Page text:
“Would you mind terribly if we didn’t talk about, well, money stuff today?” sighed the chairman of the insignificantly-sized investment company Kermitted Asset Management as we caught up – a little while back now – to mark the end of the county cricket season. With no matches on in London, this had to be in a pub – although, given the exciting prices now being charged by sporting caterers, we were counting that as an all-too-rare ‘win’.
Even at the best of times – and when the final overs were being played out in what could still reasonably be called late summer – the last day of the season has tended to leave the chairman feeling melancholy. This, however, was the very end of September – and September, of course, had very much not been the best of times. As a result, the chairman looked as if he was melting into his banquette.
“I’m way ahead of you,” I nodded. “We’re going to stay off the front pages and focus on sport – although, when I say that, I do mean from an environmental, social and governance point of view. After all, I do still have to pretend I’m some sort of investment journalist.” “And a very good job you’ve done of that for the last 25 years,” nodded the chairman – which, now I type it, seems rather less of a compliment that it did at the time.
“Specifically,” I continued, “what caught my eye the other day was the Bad Sport Awards 2022.” “Sounds like our sort of territory,” the chairman agreed. “Tell me more.” “This is an initiative from something called the ‘Badvertising’ campaign – a name that in itself is more than enough reason for our attention. Anyway, this seeks ‘to stop advertisements fuelling the climate emergency’, including ads for cars, airline flights and fossil fuels.
“Clearly the people behind it have a way with words and their latest project is this new annual competition that aims to draw attention to the most glaring examples of ‘greenwash’ and ‘sportswash’ within international sports.” “And I would presumably be wrong to imagine Greenwash and Sportswash are some trendy new personal hygiene products for teenage boys?” the chairman checked.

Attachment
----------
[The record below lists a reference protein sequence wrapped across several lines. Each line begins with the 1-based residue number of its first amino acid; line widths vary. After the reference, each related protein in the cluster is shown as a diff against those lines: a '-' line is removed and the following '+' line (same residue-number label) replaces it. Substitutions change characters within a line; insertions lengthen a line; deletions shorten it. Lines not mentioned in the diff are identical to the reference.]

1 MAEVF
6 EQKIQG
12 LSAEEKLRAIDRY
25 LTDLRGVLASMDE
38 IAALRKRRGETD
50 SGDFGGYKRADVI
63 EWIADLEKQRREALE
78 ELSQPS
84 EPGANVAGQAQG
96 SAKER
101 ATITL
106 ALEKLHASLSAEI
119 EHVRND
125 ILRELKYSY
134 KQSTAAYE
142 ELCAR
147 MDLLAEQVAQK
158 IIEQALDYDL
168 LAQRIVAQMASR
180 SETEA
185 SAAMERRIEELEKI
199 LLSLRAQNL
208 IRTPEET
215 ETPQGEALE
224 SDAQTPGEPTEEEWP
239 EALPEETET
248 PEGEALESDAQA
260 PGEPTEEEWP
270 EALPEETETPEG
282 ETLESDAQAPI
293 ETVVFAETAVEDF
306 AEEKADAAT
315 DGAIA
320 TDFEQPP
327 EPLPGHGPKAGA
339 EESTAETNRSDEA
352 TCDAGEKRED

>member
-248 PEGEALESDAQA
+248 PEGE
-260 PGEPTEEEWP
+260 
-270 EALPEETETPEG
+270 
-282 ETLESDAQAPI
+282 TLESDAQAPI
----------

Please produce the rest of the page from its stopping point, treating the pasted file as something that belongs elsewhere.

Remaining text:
“You would indeed,” I nodded. “To quote the organisers, sports clubs are well-placed to tap into public concern about climate change by ‘leading from the front, pioneering sustainability at every level and bringing their loyal fans along for the ride’. There is also the danger, though, that organisations only pay lip-service to sustainability, through ‘glitzy and misleading marketing, ill thought-out campaigns and unsubstantiated green claims’.”
“That all sounds very familiar,” said the chairman, narrowing his eyes. “Are you sure we haven’t talked about this before?” “Maybe it was in connection with another industry,” I said, rolling my own eyes in response. “The Badverts boys and girls are also worried that clubs and organisations can let their renowned brands and sport be used by major polluters to launder their reputations – and this is what the Bad Sport Awards want to call out.”
“Any cricket teams in the running?” asked the chairman anxiously. “Not among the shortlists and eventual winners,” I reassured him. “Presumably, with the upcoming and much-trumpeted carbon-neutral Men’s FIFA World Cup in Qatar having one of the biggest fossil-fuels companies on the planet as its main sponsor, the awards organisers felt they had an embarrassment of riches this year.
“Indeed, different aspects of the World Cup took up three of the four spots on the shortlist for the overall Bad Sport Award, with the other candidate, INEOS, having the consolation of the ‘Taking People for a Ride’ gong. The organisers apparently felt there was a degree of inconsistency, not to say irony, in a team of professional cyclists – the embodiment of low-carbon transport – being named after INEOS’s new SUV, the Grenadier.
“Something similar seems to have been the case with the winner of the ‘Own Goal’ award, which highlights what we might call ‘flawed sustainability strategies’ and was won by Manchester City FC after it offered fans air miles in exchange for returning plastic bottles used on match days.” “Wow,” said the chairman. “It almost casts His Majesty’s financial services industry in a good light.” “Almost,” I nodded.